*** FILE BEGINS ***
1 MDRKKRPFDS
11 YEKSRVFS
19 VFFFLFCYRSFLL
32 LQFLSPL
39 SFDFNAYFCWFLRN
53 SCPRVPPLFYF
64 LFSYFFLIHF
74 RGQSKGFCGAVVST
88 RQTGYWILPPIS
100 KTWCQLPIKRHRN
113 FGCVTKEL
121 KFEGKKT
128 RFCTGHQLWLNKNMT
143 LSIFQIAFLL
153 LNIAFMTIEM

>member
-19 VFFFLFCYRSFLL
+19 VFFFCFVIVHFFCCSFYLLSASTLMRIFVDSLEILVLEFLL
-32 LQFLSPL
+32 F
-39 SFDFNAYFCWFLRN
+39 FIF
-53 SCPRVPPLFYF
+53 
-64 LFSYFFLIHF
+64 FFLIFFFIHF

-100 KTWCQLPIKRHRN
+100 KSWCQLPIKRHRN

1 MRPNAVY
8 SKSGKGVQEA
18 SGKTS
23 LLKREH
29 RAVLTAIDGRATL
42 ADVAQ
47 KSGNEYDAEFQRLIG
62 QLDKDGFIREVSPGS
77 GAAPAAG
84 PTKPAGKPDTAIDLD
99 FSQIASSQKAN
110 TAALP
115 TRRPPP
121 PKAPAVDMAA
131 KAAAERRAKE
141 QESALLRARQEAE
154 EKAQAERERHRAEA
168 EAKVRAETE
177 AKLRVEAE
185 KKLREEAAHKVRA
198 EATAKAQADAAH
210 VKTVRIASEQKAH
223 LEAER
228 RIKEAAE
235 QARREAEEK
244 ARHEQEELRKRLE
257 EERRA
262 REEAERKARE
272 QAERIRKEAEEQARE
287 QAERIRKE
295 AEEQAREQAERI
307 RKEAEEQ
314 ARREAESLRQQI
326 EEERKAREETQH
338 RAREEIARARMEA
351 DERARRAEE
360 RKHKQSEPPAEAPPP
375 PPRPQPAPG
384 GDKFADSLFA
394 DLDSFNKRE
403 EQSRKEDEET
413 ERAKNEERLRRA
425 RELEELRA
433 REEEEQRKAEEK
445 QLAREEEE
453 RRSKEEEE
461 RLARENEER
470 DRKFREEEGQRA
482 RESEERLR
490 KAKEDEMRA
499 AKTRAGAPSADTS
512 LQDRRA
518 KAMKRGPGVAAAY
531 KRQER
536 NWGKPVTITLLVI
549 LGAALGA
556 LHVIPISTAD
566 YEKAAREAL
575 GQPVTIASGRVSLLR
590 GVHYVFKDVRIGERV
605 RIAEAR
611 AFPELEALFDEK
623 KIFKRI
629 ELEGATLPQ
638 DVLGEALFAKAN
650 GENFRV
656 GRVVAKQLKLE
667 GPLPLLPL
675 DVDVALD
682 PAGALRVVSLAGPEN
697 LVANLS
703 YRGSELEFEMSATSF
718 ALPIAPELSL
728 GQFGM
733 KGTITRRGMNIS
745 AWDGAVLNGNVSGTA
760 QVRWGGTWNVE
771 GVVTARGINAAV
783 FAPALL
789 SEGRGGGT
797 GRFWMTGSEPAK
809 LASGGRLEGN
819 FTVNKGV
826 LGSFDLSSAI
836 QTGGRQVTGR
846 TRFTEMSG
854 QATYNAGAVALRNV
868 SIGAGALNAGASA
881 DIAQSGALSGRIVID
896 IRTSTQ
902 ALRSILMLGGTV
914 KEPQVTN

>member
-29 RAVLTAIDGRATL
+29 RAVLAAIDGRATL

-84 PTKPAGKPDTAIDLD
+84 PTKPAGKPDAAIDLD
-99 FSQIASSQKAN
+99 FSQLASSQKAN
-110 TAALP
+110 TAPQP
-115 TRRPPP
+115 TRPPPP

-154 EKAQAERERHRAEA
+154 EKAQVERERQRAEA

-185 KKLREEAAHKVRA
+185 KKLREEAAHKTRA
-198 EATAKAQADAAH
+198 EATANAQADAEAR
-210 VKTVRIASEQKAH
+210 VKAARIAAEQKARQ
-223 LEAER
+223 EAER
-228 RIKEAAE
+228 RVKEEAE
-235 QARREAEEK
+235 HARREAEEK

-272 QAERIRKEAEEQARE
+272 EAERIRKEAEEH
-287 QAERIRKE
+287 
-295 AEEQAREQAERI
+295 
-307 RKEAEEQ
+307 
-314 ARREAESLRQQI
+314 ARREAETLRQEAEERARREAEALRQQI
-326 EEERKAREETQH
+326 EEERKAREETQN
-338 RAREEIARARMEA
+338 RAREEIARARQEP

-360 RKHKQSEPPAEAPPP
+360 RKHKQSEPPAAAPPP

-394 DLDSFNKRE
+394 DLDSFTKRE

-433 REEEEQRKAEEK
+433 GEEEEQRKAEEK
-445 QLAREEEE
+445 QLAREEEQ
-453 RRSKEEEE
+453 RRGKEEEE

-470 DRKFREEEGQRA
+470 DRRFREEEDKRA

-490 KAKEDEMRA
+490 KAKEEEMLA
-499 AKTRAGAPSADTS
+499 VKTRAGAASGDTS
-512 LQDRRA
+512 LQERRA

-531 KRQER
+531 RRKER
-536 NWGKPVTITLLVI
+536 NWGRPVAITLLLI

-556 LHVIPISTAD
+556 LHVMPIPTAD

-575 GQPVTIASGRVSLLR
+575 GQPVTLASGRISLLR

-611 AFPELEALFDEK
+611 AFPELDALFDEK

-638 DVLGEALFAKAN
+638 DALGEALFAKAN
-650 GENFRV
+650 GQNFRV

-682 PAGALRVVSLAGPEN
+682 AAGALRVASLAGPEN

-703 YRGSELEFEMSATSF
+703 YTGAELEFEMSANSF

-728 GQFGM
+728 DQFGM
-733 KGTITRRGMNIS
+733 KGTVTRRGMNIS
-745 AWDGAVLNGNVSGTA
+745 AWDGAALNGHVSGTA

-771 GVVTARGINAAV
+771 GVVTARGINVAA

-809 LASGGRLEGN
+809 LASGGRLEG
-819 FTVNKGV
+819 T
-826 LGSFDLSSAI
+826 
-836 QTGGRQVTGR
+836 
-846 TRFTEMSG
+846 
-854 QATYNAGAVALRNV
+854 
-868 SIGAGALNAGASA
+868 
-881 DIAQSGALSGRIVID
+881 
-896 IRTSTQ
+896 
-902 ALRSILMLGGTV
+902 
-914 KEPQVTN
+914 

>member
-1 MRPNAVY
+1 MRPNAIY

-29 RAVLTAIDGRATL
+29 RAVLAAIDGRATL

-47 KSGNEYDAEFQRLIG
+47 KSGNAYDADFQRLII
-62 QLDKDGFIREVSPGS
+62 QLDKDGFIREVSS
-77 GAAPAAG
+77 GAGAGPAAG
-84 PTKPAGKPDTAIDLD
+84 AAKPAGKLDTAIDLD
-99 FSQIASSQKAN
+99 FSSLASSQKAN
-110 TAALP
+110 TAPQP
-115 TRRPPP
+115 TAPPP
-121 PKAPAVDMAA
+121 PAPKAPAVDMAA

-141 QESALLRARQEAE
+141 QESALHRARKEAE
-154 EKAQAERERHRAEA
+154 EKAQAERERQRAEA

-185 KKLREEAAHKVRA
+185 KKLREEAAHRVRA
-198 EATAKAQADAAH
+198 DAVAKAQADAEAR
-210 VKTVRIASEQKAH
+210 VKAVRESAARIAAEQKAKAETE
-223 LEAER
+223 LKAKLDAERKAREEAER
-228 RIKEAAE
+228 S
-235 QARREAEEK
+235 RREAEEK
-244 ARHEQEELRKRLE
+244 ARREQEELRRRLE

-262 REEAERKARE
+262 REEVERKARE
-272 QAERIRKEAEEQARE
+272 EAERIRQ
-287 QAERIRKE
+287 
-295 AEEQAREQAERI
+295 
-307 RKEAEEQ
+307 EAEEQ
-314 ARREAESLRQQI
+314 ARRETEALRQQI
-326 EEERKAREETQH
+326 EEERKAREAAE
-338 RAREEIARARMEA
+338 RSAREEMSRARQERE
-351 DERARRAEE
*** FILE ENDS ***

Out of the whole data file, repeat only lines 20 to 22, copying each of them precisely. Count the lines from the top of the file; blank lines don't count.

+32 F
-39 SFDFNAYFCWFLRN
+39 FIF